U.S. home prices increased more than 25 percent over the past decade, according to the National Association of Realtors.
Per the group’s stats, the median home price climbed from $137,600 back in November 1999 to $172,600 in November 2009, based on the latest existing-home sales data available.
Imagine what home price appreciation would have looked like if values hadn’t fallen so much in the past few years…
Of course, the message from the NAR is pretty shamelessly self-promotional: It’s always a good time to buy, regardless of the ups and downs.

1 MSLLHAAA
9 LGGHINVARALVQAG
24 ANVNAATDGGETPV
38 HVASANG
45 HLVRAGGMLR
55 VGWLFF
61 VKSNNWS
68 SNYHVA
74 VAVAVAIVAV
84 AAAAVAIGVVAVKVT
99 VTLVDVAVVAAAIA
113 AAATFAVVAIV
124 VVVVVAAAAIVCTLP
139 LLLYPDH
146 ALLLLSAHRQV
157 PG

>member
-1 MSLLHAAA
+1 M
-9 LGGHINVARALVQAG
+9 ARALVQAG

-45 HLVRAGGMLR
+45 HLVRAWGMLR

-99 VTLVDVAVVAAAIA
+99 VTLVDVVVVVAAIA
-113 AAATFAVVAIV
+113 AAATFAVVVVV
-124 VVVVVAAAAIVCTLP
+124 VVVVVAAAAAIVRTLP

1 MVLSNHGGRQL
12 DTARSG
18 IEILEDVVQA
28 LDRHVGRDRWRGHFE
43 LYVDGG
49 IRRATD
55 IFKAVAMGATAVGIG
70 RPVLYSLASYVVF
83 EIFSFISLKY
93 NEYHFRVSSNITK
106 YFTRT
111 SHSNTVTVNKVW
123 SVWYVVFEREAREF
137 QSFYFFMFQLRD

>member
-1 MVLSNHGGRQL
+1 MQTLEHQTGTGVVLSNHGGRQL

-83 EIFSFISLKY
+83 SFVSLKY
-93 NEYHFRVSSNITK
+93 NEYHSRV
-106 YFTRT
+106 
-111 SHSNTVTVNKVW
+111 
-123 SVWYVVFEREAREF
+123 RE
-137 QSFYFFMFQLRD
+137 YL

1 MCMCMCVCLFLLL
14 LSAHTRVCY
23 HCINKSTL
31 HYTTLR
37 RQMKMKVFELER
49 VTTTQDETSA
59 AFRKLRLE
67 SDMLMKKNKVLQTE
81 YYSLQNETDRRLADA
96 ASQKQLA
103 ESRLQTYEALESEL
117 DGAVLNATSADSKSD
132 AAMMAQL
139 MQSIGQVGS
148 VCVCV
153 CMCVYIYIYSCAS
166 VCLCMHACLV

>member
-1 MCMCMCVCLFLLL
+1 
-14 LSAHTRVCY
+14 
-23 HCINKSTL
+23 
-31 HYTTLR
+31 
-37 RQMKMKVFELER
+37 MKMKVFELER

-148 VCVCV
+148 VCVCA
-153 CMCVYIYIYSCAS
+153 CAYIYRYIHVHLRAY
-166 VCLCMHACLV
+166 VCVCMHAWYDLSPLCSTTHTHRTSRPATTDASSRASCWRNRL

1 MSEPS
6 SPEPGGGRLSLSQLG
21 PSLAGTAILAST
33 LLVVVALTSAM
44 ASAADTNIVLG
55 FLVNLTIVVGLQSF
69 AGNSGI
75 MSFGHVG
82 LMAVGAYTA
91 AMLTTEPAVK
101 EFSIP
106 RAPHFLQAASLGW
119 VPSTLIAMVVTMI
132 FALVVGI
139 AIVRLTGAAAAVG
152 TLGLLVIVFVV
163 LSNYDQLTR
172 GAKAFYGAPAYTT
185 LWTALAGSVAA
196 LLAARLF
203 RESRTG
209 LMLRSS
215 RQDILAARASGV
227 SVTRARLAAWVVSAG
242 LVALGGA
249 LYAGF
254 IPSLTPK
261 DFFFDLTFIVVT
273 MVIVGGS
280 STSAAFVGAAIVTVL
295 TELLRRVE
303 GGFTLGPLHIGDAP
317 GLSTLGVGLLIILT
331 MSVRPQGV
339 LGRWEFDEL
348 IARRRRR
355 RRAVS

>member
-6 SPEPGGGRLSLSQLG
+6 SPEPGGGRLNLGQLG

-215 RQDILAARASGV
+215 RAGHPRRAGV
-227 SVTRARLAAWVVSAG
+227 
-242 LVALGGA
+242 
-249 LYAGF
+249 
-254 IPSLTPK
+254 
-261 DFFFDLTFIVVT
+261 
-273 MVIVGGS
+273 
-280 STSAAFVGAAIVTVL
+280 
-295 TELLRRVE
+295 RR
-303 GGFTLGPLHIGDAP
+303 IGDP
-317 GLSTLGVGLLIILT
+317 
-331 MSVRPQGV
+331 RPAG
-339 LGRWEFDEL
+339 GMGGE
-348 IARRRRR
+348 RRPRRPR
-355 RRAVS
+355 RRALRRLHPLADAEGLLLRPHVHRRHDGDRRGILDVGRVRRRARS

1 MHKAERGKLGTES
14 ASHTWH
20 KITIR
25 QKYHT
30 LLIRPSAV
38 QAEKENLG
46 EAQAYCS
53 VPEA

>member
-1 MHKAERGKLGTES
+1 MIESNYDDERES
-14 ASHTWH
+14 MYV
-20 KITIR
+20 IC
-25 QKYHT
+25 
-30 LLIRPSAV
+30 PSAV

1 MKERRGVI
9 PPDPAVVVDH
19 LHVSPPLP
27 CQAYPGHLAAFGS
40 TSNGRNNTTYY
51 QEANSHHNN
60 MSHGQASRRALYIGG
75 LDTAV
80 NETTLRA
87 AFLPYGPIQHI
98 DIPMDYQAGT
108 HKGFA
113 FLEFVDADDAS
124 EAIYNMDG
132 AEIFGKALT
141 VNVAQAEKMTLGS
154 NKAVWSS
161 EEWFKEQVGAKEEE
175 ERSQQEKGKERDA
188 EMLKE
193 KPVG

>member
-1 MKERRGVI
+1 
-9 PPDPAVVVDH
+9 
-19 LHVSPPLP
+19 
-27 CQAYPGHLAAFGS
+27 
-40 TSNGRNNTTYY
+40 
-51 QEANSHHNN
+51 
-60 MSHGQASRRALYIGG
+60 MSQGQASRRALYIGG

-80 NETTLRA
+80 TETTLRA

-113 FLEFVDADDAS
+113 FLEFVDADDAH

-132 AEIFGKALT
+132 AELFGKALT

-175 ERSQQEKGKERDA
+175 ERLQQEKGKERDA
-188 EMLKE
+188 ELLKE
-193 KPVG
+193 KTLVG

That may be true (to an extent), but there’s also a better time to buy, which is when home prices aren’t grossly inflated.
And I’m sure there were investments other than housing that saw better returns over the past 10 years.
NAR’s little decade in review also revealed that fewer buyers purchased detached, single-family homes, with the share dropping to 78 percent from 82 percent a decade earlier.
But more bought in suburban areas, with such sales grabbing a 54 percent share, up from 46 percent a decade ago.
Married couples accounted for fewer home sales, holding a 60 percent share at the end of the decade, compared with 68 percent in 1999.
The one thing that didn’t change was the median age of homebuyers, which held steady at the tender age of 39.